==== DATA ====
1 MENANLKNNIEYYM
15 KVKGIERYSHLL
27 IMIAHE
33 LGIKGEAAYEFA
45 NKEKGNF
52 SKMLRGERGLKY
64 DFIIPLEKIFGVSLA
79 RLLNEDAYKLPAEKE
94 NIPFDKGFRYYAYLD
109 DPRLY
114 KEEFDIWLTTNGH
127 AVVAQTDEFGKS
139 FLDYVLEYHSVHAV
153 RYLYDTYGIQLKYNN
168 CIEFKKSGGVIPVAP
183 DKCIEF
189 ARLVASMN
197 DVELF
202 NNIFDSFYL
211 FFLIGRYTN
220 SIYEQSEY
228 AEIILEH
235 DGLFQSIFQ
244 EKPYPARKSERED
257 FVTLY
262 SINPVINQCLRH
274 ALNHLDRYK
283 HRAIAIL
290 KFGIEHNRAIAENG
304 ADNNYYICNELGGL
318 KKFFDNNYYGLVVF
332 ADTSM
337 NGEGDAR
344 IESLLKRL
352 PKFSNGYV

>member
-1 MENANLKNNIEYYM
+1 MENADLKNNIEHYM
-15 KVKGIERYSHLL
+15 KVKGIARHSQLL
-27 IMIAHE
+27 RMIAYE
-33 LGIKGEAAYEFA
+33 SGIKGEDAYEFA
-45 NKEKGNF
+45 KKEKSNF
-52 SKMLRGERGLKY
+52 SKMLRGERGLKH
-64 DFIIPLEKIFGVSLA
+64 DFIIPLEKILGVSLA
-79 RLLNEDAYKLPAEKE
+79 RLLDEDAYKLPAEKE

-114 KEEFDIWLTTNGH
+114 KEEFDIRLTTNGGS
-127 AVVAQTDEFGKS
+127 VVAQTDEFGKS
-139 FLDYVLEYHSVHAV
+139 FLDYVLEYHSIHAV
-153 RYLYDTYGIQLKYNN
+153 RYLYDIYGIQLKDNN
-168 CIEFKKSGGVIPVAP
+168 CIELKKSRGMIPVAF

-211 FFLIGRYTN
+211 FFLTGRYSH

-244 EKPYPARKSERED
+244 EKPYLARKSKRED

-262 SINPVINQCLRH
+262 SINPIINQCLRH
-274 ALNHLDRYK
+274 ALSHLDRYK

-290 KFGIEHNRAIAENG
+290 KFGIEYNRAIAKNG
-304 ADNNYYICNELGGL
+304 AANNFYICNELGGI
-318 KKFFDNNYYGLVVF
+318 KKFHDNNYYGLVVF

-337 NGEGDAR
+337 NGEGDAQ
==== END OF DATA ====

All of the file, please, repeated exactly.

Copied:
1 MENANLKNNIEYYM
15 KVKGIERYSHLL
27 IMIAHE
33 LGIKGEAAYEFA
45 NKEKGNF
52 SKMLRGERGLKY
64 DFIIPLEKIFGVSLA
79 RLLNEDAYKLPAEKE
94 NIPFDKGFRYYAYLD
109 DPRLY
114 KEEFDIWLTTNGH
127 AVVAQTDEFGKS
139 FLDYVLEYHSVHAV
153 RYLYDTYGIQLKYNN
168 CIEFKKSGGVIPVAP
183 DKCIEF
189 ARLVASMN
197 DVELF
202 NNIFDSFYL
211 FFLIGRYTN
220 SIYEQSEY
228 AEIILEH
235 DGLFQSIFQ
244 EKPYPARKSERED
257 FVTLY
262 SINPVINQCLRH
274 ALNHLDRYK
283 HRAIAIL
290 KFGIEHNRAIAENG
304 ADNNYYICNELGGL
318 KKFFDNNYYGLVVF
332 ADTSM
337 NGEGDAR
344 IESLLKRL
352 PKFSNGYV

>member
-1 MENANLKNNIEYYM
+1 MENADLKNNIEHYM
-15 KVKGIERYSHLL
+15 KVKGIARHSQLL
-27 IMIAHE
+27 RMIAYE
-33 LGIKGEAAYEFA
+33 SGIKGEDAYEFA
-45 NKEKGNF
+45 KKEKSNF
-52 SKMLRGERGLKY
+52 SKMLRGERGLKH
-64 DFIIPLEKIFGVSLA
+64 DFIIPLEKILGVSLA
-79 RLLNEDAYKLPAEKE
+79 RLLDEDAYKLPAEKE

-114 KEEFDIWLTTNGH
+114 KEEFDIRLTTNGGS
-127 AVVAQTDEFGKS
+127 VVAQTDEFGKS
-139 FLDYVLEYHSVHAV
+139 FLDYVLEYHSIHAV
-153 RYLYDTYGIQLKYNN
+153 RYLYDIYGIQLKDNN
-168 CIEFKKSGGVIPVAP
+168 CIELKKSRGMIPVAF

-211 FFLIGRYTN
+211 FFLTGRYSH

-244 EKPYPARKSERED
+244 EKPYLARKSKRED

-262 SINPVINQCLRH
+262 SINPIINQCLRH
-274 ALNHLDRYK
+274 ALSHLDRYK

-290 KFGIEHNRAIAENG
+290 KFGIEYNRAIAKNG
-304 ADNNYYICNELGGL
+304 AANNFYICNELGGI
-318 KKFFDNNYYGLVVF
+318 KKFHDNNYYGLVVF

-337 NGEGDAR
+337 NGEGDAQ